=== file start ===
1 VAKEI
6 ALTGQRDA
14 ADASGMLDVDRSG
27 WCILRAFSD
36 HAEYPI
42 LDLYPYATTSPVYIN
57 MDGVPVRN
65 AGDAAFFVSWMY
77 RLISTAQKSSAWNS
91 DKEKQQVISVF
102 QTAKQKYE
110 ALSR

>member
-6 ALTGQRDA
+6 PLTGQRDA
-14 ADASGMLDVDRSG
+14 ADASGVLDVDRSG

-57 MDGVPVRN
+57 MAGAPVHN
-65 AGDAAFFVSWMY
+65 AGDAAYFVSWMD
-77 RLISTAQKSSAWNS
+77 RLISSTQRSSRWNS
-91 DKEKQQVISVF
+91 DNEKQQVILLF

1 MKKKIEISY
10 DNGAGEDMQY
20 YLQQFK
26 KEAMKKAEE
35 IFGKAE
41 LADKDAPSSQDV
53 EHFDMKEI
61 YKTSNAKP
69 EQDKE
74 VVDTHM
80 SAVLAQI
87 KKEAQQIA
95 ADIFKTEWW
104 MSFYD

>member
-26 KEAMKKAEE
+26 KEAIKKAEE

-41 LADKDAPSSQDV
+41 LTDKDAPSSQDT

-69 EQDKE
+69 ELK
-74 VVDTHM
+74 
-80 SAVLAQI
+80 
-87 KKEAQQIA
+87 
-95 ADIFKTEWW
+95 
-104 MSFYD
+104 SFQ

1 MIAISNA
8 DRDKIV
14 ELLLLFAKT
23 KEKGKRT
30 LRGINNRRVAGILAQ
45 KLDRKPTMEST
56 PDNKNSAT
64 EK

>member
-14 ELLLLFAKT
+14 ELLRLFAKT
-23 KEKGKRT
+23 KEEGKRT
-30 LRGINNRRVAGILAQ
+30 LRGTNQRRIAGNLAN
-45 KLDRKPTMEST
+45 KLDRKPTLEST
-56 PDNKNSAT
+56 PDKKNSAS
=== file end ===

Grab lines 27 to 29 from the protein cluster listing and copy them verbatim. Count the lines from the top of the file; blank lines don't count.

10 DNGAGEDMQY
20 YLQQFK
26 KEAMKKAEE